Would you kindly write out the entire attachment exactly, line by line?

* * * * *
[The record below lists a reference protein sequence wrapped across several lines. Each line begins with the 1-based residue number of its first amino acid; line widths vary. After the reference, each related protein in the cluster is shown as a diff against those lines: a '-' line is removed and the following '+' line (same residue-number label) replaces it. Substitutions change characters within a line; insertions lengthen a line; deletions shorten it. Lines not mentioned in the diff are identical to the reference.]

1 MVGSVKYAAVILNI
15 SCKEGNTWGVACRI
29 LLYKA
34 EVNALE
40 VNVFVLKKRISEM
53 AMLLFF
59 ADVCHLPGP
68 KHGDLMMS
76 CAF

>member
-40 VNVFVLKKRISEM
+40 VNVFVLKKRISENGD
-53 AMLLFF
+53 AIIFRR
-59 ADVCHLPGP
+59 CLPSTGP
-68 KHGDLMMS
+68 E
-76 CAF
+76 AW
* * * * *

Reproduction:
[The record below lists a reference protein sequence wrapped across several lines. Each line begins with the 1-based residue number of its first amino acid; line widths vary. After the reference, each related protein in the cluster is shown as a diff against those lines: a '-' line is removed and the following '+' line (same residue-number label) replaces it. Substitutions change characters within a line; insertions lengthen a line; deletions shorten it. Lines not mentioned in the diff are identical to the reference.]

1 MVGSVKYAAVILNI
15 SCKEGNTWGVACRI
29 LLYKA
34 EVNALE
40 VNVFVLKKRISEM
53 AMLLFF
59 ADVCHLPGP
68 KHGDLMMS
76 CAF

>member
-40 VNVFVLKKRISEM
+40 VNVFVLKKRISENGD
-53 AMLLFF
+53 AIIFRR
-59 ADVCHLPGP
+59 CLPSTGP
-68 KHGDLMMS
+68 E
-76 CAF
+76 AW